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Title:School-based extracurricular activity participation of high school youth with disabilities
Author(s):Gibbons, Colleen
Director of Research:McBride, Brent A.
Doctoral Committee Chair(s):McBride, Brent A.
Doctoral Committee Member(s):Ebata, Aaron T.; Hardesty, Jennifer L.; Shogren, Karrie A.
Department / Program:Human & Community Development
Discipline:Human & Community Development
Degree Granting Institution:University of Illinois at Urbana-Champaign
Extracurricular Activities
Youth Programs
Abstract:The current study explored the participation of high school students with disabilities in school-based extracurricular programs. Survey data were collected from 71 high school youth from 10 different schools in East Central Illinois. Interviews were conducted with a subset of nine high participating students and nine low or non-participating students, followed by interviews with parents. Data were also collected from 150 coaches and youth leaders via an online survey. With respect to participation, student survey participants demonstrated no significant differences in activity participation by disability type, race, age, grade, or gender. Students participated in a range of activities, including prosocial, performance, team sports, school involvement, and academic clubs. Of the 71 students who completed the survey, 45.1% (n = 32) do not currently participate, 39.4% (n = 28) participate in one activity, and 15.5% (n = 11) participate in multiple extracurricular activities. Most students chose to participate based on interest in the particular activities, but most also experienced some form of barrier to their participation. In their interviews, student participants discussed societal participation barriers enacted by their school peers. Parents who were interviewed explained both societal and structural barriers, although more emphasis was placed on societal barriers, enacted not just by peers, but also coaches and activity leaders. Coach and leader data indicated that leaders recognize students encounter barriers to their participation, but often do not understand the ways in which their perceptions of disability shape some of the barriers students with disabilities encounter. In some instances, student participation was affected by family boundaries, and both impairments and societal barriers were cited by parents as they established family boundaries. Students’ reported roles in both extracurricular activities and within their families were relatively straightforward. Almost all students explained their roles without perceiving disability to be a major influence. This was not the case for parents, however, and many parents, specifically parents of children with more involved or visible disabilities, defined their roles in their children’s participation as being affected either by their children’s impairments or societal barriers, or both. While interview participants were selected based upon their level and range of participation, findings suggest that there are not substantive differences in the barriers experienced by students who are high participators, or students who are low participators. In general, students participate based upon their interests, and are facilitated in or discouraged from participating by parents based on established boundaries and roles. While there were differences among students with disabilities in their experiences of barriers, establishment of family boundaries, and acting of roles related to participation, distinctive patterns among students who were high participators and students who were low participators did not emerge. In this sense, participation was a situational experience for students with disabilities, with each student negotiating his or her disability identity as participation occurred. Implications for further research as well as implications for families and school settings are discussed.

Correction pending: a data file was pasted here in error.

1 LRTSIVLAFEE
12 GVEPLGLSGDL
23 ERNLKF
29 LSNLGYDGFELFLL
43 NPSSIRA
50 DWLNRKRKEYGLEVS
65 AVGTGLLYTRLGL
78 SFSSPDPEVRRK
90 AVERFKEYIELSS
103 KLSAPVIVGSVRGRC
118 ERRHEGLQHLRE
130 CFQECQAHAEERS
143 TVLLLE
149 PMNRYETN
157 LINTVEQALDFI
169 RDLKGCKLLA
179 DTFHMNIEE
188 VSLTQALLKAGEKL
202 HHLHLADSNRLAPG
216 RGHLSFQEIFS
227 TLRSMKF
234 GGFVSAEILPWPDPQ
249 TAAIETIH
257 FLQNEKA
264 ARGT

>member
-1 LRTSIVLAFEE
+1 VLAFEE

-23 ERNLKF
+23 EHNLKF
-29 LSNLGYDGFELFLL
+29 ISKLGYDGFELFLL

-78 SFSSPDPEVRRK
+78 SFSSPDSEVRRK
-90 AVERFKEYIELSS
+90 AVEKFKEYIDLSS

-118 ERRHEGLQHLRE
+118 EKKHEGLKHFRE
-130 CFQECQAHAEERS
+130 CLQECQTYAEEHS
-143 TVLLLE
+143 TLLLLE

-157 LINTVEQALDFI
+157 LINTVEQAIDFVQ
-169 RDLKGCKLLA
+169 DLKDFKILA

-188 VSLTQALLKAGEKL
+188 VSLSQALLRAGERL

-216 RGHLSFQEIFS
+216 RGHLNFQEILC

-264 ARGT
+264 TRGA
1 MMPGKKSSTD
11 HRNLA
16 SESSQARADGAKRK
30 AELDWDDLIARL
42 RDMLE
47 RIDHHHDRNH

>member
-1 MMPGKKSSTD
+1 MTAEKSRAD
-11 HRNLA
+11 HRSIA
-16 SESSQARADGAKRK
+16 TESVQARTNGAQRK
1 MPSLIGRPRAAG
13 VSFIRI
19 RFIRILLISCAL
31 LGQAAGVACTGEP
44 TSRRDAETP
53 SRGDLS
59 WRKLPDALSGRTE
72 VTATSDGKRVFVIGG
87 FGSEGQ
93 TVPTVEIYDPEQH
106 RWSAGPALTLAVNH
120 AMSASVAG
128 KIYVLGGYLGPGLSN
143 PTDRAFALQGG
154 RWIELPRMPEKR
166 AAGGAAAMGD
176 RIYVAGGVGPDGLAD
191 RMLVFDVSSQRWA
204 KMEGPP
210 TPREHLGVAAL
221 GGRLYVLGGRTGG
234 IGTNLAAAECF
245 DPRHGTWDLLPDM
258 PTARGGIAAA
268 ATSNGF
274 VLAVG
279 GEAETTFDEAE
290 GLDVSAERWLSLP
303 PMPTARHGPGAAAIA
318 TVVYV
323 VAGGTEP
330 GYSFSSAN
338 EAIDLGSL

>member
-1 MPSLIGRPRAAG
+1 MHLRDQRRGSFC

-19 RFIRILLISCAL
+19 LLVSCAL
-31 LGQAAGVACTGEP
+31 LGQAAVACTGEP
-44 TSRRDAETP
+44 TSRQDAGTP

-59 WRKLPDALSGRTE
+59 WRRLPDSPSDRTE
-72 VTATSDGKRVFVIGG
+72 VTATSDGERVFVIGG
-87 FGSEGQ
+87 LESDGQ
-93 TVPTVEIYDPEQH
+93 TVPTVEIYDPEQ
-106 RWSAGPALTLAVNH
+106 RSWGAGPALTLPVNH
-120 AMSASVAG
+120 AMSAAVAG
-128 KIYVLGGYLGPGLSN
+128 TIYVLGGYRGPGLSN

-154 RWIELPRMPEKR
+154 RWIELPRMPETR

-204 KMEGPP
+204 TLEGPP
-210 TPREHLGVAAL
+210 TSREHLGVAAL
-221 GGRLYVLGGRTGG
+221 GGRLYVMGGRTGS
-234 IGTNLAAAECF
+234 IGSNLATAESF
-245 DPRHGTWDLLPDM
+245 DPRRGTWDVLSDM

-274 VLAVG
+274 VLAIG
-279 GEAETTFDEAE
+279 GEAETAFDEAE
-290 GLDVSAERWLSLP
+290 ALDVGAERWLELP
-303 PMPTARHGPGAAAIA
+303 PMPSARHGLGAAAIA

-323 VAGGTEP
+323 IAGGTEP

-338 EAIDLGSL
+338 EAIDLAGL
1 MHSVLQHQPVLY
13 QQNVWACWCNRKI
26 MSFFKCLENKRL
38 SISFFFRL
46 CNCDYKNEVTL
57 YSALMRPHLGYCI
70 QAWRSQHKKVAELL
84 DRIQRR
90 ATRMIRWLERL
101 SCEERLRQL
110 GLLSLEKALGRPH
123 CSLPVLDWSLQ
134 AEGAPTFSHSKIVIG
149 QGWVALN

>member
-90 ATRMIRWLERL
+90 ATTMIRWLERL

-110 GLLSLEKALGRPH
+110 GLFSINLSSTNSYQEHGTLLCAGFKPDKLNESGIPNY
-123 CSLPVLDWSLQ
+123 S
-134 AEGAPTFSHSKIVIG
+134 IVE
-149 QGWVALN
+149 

Issue Date:2013-05-24
Rights Information:Copyright 2013 Colleen M Gibbons
Date Available in IDEALS:2013-05-24
Date Deposited:2013-05

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